Questions about forms

Book cover: Forms that WorkThis selection of questions and answers about forms first appeared on the website to accompany my book (with Gerry Gaffney) Forms That Work: designing web forms for usability. We’d thought of calling the section “Frequently Asked Questions” but we thought we ought to be accurate: it was a collection of things people asked us about from time to time. It has been updated for the move to this Effortmark website.

What do you think about progressive disclosure: valid or sneaky?

Gianpiero (@gpiero on Twitter) asked: “What do you feel about Progressive Disclosure in forms. Valid or sneaky (considering you’re probably hiding the a lot of fields)?”

I’m a huge fan of progressive disclosure, provided it’s used in an honest way.

Let me explain by talking about relationship and conversation.

Relationship: because you’re clearly already, and correctly, thinking about how your form will create or undermine trust between your organisation and the people filling in the form. Yes, you can use progressive disclosure sneakily. Lure people into the form with a simple question, then as they gradually commit more time and effort to answering you can lure them into feeling that they’ve put in so much already that they may as well continue.

But you can also use progressive disclosure in an entirely valid way, to hide complications from people who don’t need to know about them yet – or maybe, ever. In my specialist area of government forms there are always 80/20 rules; 80% of the people filling in the form will only need to know about 20% of the possibilities.

Which brings me to conversation: the sequence of words, questions, and flow through the form. Finding the appropriate balance between being honest with people but without overwhelming them, that isn’t easy. It takes careful attention to your content design, and lots and lots of iterations of usability testing and improvements.

How can I deal with international address formats?

The Universal Postal Union website is the authoritative source of postal authorities’ preferred addressing formats. If you want to make sure that post you send conforms to the postal authorities’ needs, then this is the place to go. You can check individual countries’ preferences on the website, or purchase a CD-ROM that lists all of them. If your main aim is to satisfy the postal authorities, you’re done.

But if you want to get good data from your users, you still have a lot to think about. For example:

  • The official view of addresses may not be acceptable to the particular user. For example, many countries have areas that are disputed in some way. In my own country, the United Kingdom, we have problems in Northern Ireland where some parts of the community have extremely strong preferences for one name and there are equally strong preferences for another name for the same town. Using the ‘authority’ version could be deeply offensive to the other group.
  • There are also parts of addresses that are not required by the postal authorities but that are required by companies that make deliveries. For example, in my own address the county name is not required by the postal authority but is helpful to delivery companies.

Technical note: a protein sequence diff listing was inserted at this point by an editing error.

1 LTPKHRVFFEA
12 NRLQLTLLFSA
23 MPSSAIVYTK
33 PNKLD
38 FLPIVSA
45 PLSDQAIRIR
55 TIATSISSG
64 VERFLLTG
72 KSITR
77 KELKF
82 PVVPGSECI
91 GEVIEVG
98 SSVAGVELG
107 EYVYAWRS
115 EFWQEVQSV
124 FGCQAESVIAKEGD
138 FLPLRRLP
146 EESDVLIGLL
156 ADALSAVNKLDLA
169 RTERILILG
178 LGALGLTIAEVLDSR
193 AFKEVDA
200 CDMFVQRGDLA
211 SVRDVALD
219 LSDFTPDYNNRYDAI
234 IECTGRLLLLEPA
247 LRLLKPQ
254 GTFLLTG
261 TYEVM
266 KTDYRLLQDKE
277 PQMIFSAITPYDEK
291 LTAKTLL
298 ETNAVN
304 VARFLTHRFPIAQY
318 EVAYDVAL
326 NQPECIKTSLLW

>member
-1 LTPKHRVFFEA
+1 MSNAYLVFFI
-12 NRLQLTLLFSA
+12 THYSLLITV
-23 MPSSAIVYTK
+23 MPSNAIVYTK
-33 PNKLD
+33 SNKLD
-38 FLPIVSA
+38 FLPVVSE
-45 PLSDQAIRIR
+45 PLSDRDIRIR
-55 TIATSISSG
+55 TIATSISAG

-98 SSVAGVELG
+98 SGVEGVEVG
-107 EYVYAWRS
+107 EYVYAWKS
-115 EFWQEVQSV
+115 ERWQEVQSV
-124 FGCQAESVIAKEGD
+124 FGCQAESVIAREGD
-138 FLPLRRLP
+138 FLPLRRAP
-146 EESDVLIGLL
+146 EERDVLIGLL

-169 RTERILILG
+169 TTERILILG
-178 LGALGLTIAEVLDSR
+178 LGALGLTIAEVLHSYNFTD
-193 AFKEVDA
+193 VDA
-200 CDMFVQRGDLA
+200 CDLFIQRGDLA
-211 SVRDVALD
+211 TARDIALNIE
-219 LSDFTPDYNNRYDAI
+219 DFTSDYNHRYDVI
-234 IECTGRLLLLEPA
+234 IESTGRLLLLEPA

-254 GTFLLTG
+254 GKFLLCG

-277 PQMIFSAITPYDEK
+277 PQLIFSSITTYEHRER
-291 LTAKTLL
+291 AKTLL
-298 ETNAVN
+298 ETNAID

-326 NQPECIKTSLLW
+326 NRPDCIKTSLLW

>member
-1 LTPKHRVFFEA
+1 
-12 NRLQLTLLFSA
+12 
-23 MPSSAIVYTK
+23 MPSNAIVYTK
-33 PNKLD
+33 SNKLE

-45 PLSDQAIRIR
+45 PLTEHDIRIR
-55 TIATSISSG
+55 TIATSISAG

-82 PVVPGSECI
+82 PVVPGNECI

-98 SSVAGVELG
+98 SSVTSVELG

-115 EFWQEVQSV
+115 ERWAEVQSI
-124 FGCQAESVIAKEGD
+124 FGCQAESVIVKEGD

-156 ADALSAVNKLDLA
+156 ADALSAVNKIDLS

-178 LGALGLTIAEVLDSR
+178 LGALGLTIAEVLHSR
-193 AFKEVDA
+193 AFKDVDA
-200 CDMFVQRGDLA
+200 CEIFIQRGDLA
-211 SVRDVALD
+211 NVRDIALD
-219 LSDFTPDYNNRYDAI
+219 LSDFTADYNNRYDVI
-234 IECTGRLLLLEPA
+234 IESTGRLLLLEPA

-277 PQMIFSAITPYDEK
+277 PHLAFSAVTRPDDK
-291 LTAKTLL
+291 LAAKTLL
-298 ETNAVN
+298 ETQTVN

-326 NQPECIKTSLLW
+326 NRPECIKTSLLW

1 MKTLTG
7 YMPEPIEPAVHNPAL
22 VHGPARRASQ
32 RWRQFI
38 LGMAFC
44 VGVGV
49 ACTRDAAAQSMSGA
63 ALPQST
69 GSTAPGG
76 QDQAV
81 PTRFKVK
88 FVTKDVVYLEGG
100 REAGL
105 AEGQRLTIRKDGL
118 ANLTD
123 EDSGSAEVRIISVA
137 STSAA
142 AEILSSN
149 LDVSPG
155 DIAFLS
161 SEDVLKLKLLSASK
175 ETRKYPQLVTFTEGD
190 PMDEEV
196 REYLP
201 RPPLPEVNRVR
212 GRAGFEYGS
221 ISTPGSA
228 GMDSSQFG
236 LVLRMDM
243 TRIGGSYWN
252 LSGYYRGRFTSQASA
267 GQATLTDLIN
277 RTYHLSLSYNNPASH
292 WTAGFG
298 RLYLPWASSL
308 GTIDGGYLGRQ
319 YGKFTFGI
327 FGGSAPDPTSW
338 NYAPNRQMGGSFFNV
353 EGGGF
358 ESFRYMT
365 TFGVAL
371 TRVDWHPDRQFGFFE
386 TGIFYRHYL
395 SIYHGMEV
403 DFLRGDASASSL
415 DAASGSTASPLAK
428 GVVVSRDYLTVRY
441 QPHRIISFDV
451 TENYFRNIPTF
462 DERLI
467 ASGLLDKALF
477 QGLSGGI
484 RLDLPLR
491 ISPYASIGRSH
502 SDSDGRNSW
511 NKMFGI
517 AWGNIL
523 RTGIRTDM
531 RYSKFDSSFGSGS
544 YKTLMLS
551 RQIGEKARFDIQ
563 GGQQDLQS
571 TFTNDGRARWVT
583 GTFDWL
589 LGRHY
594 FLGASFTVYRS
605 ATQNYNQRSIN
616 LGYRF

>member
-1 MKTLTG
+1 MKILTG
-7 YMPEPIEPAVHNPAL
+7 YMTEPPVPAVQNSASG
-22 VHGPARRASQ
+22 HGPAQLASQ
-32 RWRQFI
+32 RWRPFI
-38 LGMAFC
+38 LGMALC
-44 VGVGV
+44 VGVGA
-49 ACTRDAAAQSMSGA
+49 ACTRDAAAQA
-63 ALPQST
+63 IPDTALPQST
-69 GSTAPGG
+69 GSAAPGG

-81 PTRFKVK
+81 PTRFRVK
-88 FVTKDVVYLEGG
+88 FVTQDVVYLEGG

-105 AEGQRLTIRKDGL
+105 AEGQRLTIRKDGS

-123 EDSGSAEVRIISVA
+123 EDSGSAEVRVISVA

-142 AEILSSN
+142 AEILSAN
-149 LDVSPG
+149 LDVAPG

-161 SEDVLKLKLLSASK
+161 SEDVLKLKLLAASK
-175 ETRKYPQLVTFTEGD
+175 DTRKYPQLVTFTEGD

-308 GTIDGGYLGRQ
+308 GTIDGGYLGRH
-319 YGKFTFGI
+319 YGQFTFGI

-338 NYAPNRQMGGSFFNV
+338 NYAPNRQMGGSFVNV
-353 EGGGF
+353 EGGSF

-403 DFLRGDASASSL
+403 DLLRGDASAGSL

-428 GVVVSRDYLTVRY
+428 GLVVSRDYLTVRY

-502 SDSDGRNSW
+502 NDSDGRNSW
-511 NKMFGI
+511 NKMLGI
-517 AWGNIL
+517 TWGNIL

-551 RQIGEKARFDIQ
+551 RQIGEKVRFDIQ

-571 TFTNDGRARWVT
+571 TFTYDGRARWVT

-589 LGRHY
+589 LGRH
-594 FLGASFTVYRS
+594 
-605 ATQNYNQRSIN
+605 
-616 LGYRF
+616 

• In some countries people have completely different street addresses and postal addresses. For example, in Australia it is quite common for the postal address to be in a different place, such as a nearby town, if the street address is is a rural area.
  • Most people are very familiar with typing in their own address. Although you will often see drop-downs listing over 100 countries, and drop-downs listing 50 states (or more if the designer has considered Australian states and Canadian provinces), I am frequently told by usability people in the USA that these drop-downs do not test well at all. People much prefer to type in their state, often using the two-letter acronym.

As Graham Rhind points out in his free ebook Better data quality from your web form book, you really need to think in terms of name and address forms (multiple) rather than a single form. Having multiple forms will allow you to:

  • Identify the preferred language and country for your user
  • Ask for the name and address in the way that is familiar to and appropriate for those users
  • Use facilities such as postal code look-up that may be available in the particular country (e.g. in the UK).

From the user point of view, it is usually better to ask for an ‘unsplit’ address – one that offers a type-in area without imposing any formatting on the user. This is also likely to be culturally acceptable in many countries. Unfortunately, I have heard reports that it doesn’t test too well in the USA.

If is is essential to split the addresses for some reason that clearly helps the users, then at the moment I am recommending that you look at your top three to ten countries. Allow the user to choose from this much shorter list, and then for all other countries ask the user to type in an unsplit address. You will find that three to ten countries are very likely to account for over 80% of your target user population.

Do not force any field to be compulsory in an address. It is alienating to many users if they have to ‘invent’ part of their address simply because a form requires it. It is acceptable to politely ask the user if they meant to omit part of the address, and accept their answer.

How can I help a user choose from a very large list?

In some cases, it is necessary for users to select a precise entry from a very large list. For example, one enquirer described the need (for compliance purposes) to have users choose an ‘Occupation’ code from a list of almost 1000. How could she make that long list into something that’s usable?

Although the occupation code has to go on the form, it should not be necessary for the user to pick from such a large list. The designer should try to present the user with some way of filtering to reduce the size of the list.